Song to Jump Up and Down to While Your Lungs Bleed

Cover of 1999's The Fidelity Wars

Cover of 1999's The Fidelity Wars

On January 1, 2009, Portland became a little more like California. The ban against smoking inside bar and nightclub establishments took effect and altered what it entails to go out for a drink. As a semi-recent convert over to the healthy side of life, I can’t in good faith argue that forcing people to smoke outside isn’t a better overall choice. Gee, let’s hang out in a crowded and poorly ventilated room crammed with people all exercising their right to emphysema. You thought your Jager and Pabst hangover was awful? After you’ve spent the night at a bar that allows smoking, it’s that on top of your throat feeling as if it’s been stuffed with soggy cotton. Thank goodness we legislated that problem away. Of course, it’s that aspect that troubles me about the smoking ban. Despite the fact that I soberly chose to quit smoking, I don’t like to feel as if I and all the other bar patrons were strong-armed into that decision.

I don’t miss the close acquaintance with phlegm or the extra wrinkles around my eyes. But sometimes I miss how it feels to flout good judgment. I miss the act of defying responsible behavior, if just for about six minutes. I miss doing something just because I know it’s bad and sucking up the challenge of dealing with the consequences later.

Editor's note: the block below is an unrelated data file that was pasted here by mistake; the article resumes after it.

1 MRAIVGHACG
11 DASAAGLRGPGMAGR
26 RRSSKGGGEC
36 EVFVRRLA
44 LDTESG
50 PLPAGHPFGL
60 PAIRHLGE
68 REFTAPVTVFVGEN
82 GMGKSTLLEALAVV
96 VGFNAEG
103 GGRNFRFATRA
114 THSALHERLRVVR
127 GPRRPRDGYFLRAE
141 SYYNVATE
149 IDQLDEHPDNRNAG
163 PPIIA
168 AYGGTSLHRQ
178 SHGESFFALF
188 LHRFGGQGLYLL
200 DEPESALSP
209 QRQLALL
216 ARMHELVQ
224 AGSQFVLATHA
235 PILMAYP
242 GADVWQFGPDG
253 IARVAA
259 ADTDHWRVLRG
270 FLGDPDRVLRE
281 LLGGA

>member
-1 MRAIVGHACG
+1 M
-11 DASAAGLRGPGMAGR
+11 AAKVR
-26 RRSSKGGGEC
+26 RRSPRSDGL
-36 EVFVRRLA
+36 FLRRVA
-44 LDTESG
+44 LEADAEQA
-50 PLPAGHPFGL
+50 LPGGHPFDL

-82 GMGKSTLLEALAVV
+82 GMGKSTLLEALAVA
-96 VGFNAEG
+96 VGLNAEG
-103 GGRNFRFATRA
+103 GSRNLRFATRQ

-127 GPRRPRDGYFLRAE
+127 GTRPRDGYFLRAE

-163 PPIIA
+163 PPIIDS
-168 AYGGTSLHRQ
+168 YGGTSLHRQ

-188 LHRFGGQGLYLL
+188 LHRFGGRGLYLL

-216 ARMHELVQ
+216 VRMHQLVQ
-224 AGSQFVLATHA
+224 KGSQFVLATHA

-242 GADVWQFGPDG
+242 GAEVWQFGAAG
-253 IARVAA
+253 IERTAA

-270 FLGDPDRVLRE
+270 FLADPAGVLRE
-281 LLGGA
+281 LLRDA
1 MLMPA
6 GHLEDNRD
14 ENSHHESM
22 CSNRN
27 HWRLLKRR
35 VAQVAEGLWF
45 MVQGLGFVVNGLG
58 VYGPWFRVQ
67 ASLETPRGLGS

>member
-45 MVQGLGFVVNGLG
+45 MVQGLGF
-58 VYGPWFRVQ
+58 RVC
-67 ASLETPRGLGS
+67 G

That’s probably what attracts me to this Hefner song. I found it when I was just out of college and still an unrepentant smoker, so I associate it with a comparatively carefree point of my life. I love how various brands of cigarettes remind the singer of significant people in his life. I love that he observes the subject of the first verse do something that she thinks upsets him (smoking in bed, which any smoker will tell you is one of the most deliciously distasteful locations to smoke regardless of who you’re sharing the bed with) but secretly, he lets her do it because he enjoys it. I love the count-off at the beginning and the final coda, sung high up in the singer’s register like a Beach Boys’ chorus. I love that “The Hymn for Cigarettes” is really a hymn for youthful insouciance and ambivalence. If it doesn’t cause you to hack up a lung, you should be dancing for this song.

  • Hefner ~ The Fidelity Wars ~ Too Pure

The Hymn for the Cigarettes


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